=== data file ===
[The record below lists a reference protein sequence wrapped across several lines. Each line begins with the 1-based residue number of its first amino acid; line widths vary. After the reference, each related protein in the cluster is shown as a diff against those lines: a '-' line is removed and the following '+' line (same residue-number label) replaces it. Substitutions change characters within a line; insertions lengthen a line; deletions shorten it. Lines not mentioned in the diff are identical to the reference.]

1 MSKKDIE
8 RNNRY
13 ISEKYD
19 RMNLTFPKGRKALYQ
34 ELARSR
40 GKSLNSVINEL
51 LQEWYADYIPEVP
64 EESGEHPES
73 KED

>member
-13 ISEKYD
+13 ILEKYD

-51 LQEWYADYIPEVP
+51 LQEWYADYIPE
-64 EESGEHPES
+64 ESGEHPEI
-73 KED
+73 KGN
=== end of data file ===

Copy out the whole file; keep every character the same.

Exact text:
[The record below lists a reference protein sequence wrapped across several lines. Each line begins with the 1-based residue number of its first amino acid; line widths vary. After the reference, each related protein in the cluster is shown as a diff against those lines: a '-' line is removed and the following '+' line (same residue-number label) replaces it. Substitutions change characters within a line; insertions lengthen a line; deletions shorten it. Lines not mentioned in the diff are identical to the reference.]

1 MSKKDIE
8 RNNRY
13 ISEKYD
19 RMNLTFPKGRKALYQ
34 ELARSR
40 GKSLNSVINEL
51 LQEWYADYIPEVP
64 EESGEHPES
73 KED

>member
-13 ISEKYD
+13 ILEKYD

-51 LQEWYADYIPEVP
+51 LQEWYADYIPE
-64 EESGEHPES
+64 ESGEHPEI
-73 KED
+73 KGN